Get some ideas from your friend on how you can improve the song. If it is really bad, don't bother to improve it. Rewrite a completely new song. You can use the same ideas for lyrics.

    • Teach the good songs to your church.
      All of us need encouragement. If you write song after song and no one sings your songs and you do not record them, you will end up very discouraged. Eventually you will give up writing because of discouragement. You must teach or present your songs as items.

      Get your church to sing those songs written for congregation worship. Give priority to home grown song.

    • Co-write your songs with a friend
      Two minds are better than one. Some have the gift with melodies and others with lyrics. Rarely does a person have both although some can master both lyrics and melodies. So if you are weak with lyrics, then co-write with someone who is good with lyrics. If you are good with lyrics but weak with melodies, find someone who is good with melodies.

      Co writing brings out the best of each person's skills.

    • Invest in resources – Thesaurus, Hymn books, Poems.
      You can get a lot of lyrical ideas for hymns and poems. Read them and appreciate them. You may find some interesting words from these books for your lyrics.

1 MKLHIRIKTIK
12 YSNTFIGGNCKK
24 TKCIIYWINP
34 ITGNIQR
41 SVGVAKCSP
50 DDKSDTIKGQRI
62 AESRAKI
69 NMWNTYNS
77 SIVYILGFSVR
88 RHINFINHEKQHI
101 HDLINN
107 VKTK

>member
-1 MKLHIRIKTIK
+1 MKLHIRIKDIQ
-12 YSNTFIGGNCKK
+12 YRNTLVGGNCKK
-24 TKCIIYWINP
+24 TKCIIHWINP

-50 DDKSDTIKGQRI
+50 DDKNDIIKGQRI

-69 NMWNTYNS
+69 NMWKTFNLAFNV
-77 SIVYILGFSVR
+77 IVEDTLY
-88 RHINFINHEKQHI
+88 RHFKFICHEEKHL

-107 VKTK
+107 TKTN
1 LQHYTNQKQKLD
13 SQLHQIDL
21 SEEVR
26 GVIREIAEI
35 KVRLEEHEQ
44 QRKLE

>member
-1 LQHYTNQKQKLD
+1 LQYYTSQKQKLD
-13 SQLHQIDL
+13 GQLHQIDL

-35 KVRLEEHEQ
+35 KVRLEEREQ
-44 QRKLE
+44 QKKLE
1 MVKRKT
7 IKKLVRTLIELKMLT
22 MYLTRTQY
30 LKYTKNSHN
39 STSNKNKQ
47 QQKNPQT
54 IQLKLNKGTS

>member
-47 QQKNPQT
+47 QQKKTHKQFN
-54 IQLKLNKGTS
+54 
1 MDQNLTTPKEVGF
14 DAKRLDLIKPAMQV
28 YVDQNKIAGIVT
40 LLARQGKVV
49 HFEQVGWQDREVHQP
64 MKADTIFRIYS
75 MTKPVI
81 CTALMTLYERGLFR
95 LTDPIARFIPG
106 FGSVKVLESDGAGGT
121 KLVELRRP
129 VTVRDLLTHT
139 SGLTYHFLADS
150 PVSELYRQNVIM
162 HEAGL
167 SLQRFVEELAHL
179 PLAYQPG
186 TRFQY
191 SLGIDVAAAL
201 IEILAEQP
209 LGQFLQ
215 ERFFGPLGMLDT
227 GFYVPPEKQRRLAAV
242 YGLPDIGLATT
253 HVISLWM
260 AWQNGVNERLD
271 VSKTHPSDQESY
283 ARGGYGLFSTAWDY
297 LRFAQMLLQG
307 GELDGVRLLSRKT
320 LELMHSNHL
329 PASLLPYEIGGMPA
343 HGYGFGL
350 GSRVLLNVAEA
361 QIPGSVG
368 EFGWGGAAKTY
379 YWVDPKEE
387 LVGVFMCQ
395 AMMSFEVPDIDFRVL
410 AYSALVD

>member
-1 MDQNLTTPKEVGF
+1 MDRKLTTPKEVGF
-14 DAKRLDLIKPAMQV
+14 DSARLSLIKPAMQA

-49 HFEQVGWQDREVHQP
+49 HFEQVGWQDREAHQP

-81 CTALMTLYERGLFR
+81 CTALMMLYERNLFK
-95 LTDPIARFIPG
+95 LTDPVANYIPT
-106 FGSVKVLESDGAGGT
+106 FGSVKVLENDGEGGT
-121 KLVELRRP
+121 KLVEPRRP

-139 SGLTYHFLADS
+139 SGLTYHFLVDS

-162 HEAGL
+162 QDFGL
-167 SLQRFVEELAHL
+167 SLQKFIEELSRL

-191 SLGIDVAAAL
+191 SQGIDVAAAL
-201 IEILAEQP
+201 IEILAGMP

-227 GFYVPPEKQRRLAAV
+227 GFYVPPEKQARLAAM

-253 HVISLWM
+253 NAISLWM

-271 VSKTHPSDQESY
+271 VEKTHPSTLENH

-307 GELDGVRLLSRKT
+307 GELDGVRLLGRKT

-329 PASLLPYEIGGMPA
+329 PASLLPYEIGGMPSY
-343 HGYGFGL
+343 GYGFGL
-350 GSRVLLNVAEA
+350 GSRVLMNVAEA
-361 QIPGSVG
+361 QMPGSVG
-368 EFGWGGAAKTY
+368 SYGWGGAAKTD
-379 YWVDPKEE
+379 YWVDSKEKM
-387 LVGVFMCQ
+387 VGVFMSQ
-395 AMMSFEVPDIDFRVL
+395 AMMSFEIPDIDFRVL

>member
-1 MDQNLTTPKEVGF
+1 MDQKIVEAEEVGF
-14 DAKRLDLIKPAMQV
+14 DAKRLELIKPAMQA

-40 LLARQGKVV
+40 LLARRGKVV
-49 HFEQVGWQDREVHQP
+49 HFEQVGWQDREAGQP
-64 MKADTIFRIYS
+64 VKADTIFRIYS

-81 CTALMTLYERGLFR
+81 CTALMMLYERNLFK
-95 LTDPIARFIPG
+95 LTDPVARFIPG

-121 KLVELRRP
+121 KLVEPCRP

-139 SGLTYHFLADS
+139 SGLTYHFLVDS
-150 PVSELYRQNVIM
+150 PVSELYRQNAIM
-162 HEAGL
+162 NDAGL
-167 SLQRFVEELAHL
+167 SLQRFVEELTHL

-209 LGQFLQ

A thesaurus is a great tool. If you are stuck with a word, scan the thesaurus for an alternative word. There are also available books for rhyming words.

    • Write on a variety of themes.
      Don't be stereotype in your writing. Some people only write worship songs. What about other songs ?

      There are many types of songs.

  1. Praise
  2. Worship
  3. Communion - cross
  4. Second coming
  5. Evangelistic
  6. Holy Spirit
  7. Social concerns
  8. Secular
  9. Wedding
  10. Human love/relationship
  11. Unity etc.

Start with worship songs and progress further to other types of songs. Out of the 100 songs I have written, most are for worship but I have also made it a point to write songs in the other categories I have mentioned above eg. Ticket to Heaven, The Greatest Story, Unheard Voices etc.

  1. Keep your ears, eyes and mind open to what God is saying. Let the things you see provoke your thoughts
    Often times, my song comes from a single thought which eventually develops into a song.

    Eg. "Ticket to heaven" was just a phrase that I thought of after thinking about the Carpenter's recording of the song Ticket to Ride. My thoughts were that if the Carpenters could sing about an earthly ticket for a bus ride, why can't I write about an eternal ticket to heaven which Jesus can give us for free. My song was developed around the phrase "Ticket to Heaven".

    When you see something interesting that touches your heart, you can develop the idea and write a song.

    Keep thinking, keep seeing and keep listening. You may get a fresh idea. That is what makes a good songwriter.

About the author Ng Wah Lok

Ng Wah Lok has written over 100 songs in 23 years. His song "Every Time I Pray" written in 1981 is widely used in Asia. He has released 2 albums, "Every Time I Pray" and "Shining Stars". He has also co-written 9 songs in the album "Favored Chick" by Barbara Tipper. He can be contacted at You can visit his website to read his other articles on music and songwriting.